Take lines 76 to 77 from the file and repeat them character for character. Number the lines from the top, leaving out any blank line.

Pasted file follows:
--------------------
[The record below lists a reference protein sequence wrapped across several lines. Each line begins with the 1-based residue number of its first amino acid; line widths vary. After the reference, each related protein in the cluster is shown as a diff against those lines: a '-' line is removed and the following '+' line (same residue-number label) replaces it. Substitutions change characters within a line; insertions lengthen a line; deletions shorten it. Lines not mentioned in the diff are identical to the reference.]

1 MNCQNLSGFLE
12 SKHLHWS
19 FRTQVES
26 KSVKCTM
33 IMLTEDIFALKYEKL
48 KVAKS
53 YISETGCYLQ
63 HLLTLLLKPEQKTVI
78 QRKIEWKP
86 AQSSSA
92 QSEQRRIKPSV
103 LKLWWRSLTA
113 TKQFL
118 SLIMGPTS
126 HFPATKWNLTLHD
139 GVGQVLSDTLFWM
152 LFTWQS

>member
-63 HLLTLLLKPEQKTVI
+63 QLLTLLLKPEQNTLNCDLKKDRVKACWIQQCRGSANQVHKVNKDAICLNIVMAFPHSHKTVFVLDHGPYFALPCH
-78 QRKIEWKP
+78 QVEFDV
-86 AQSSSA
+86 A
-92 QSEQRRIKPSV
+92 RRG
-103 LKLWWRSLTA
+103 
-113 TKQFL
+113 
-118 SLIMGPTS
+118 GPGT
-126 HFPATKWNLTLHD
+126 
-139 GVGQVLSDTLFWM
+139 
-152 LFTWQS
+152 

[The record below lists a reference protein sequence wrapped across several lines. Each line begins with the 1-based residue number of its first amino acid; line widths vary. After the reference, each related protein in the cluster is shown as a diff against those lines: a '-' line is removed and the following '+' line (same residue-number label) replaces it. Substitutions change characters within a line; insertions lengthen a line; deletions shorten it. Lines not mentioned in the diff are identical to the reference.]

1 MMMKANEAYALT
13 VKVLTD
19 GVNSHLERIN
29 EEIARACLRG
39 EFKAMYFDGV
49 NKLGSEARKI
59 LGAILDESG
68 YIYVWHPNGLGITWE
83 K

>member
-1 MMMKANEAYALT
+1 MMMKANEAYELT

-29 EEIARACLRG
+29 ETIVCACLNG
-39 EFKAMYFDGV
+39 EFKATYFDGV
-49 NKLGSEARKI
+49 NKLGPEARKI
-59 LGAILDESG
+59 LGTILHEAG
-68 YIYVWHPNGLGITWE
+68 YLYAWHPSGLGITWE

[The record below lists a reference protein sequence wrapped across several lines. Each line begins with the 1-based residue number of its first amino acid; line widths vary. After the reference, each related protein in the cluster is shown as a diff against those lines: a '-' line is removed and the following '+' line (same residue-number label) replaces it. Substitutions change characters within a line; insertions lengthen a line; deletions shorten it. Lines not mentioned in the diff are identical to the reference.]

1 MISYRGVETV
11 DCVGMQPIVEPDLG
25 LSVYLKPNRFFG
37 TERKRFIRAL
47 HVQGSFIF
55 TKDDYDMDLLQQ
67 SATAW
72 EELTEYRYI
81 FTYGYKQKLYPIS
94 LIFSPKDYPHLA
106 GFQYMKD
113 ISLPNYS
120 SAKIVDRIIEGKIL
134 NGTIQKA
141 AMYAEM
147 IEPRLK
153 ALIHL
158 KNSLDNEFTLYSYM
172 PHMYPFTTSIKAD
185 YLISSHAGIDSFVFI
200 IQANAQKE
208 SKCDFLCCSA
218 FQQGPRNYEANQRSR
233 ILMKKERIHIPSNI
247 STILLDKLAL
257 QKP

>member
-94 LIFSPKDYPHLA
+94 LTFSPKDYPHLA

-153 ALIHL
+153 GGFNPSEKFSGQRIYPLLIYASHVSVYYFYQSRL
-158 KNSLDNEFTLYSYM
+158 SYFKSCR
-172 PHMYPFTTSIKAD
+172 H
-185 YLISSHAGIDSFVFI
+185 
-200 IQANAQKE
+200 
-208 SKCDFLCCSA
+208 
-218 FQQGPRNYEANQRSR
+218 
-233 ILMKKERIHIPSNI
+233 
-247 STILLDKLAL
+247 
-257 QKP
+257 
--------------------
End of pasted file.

120 SAKIVDRIIEGKIL
134 NGTIQKA